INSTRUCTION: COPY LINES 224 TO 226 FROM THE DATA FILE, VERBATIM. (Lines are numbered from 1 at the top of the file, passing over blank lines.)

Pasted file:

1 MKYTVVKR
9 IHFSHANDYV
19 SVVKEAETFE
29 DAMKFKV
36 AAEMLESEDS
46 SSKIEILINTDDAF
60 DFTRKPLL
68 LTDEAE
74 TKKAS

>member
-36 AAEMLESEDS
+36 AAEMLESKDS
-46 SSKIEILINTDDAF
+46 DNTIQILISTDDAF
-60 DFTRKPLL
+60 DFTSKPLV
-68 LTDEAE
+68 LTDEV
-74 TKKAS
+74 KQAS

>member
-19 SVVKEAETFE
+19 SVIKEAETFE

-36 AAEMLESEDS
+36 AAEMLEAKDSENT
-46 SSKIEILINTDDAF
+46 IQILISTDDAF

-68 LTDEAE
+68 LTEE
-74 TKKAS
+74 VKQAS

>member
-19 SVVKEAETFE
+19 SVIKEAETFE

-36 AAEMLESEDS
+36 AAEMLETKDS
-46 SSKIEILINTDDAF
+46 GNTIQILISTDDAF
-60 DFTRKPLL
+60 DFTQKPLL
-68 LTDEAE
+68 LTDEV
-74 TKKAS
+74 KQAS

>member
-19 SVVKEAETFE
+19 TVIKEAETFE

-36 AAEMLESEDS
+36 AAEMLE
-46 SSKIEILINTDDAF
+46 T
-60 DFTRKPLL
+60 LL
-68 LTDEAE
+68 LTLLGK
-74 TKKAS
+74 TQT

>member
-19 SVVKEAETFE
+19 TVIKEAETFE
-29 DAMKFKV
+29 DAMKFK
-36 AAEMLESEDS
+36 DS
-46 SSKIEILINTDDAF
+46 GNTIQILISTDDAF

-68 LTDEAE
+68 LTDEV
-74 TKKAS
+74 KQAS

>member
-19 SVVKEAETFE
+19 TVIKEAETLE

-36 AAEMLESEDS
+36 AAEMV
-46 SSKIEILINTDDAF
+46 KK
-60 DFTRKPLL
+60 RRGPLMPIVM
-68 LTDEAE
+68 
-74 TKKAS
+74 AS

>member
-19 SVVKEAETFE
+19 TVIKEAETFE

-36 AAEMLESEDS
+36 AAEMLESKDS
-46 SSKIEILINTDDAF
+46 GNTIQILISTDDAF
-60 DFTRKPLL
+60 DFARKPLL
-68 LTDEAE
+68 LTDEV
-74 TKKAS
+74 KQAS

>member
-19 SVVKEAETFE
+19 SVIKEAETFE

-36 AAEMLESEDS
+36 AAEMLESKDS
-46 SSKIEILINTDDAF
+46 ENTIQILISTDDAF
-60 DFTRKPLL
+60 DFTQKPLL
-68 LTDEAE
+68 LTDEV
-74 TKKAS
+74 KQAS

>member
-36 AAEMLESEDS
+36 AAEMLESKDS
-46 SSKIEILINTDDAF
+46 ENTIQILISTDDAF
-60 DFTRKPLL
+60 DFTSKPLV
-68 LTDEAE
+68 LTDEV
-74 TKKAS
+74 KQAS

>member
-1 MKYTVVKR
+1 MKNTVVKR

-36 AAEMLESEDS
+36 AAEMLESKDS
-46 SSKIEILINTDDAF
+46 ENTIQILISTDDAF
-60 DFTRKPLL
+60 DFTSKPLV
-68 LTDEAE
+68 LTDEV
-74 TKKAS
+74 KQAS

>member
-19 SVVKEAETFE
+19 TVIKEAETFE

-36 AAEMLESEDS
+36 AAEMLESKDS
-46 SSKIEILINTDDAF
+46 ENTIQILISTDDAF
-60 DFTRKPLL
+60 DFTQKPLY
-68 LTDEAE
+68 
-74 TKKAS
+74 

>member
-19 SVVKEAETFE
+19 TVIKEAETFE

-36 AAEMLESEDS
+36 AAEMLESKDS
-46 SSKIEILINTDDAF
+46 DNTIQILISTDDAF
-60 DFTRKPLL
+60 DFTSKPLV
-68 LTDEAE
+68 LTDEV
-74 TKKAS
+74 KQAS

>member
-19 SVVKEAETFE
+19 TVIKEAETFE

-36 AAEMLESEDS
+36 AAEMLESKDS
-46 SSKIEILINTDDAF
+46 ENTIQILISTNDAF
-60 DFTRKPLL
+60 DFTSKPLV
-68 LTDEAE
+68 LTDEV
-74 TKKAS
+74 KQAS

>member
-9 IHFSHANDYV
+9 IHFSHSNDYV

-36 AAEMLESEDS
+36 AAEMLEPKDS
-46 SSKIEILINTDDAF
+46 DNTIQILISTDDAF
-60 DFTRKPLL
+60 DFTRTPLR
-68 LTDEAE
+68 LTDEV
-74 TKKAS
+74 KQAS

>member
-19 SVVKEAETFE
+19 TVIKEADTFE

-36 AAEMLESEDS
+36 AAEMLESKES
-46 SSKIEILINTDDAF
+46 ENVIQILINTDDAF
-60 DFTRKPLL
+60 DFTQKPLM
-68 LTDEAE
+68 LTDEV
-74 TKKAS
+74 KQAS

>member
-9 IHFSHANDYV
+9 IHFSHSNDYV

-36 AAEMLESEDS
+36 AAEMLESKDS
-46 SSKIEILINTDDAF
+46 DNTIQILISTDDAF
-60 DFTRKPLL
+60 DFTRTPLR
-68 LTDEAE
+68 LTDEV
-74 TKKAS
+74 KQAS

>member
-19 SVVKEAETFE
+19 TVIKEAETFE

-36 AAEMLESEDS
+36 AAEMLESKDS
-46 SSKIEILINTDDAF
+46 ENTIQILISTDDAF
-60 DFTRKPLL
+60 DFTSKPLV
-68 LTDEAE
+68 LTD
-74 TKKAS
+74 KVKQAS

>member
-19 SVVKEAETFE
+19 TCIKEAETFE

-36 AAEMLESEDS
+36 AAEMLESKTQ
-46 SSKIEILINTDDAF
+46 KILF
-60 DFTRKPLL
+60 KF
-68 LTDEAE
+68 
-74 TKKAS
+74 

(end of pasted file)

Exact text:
+74 KVKQAS

>member
-19 SVVKEAETFE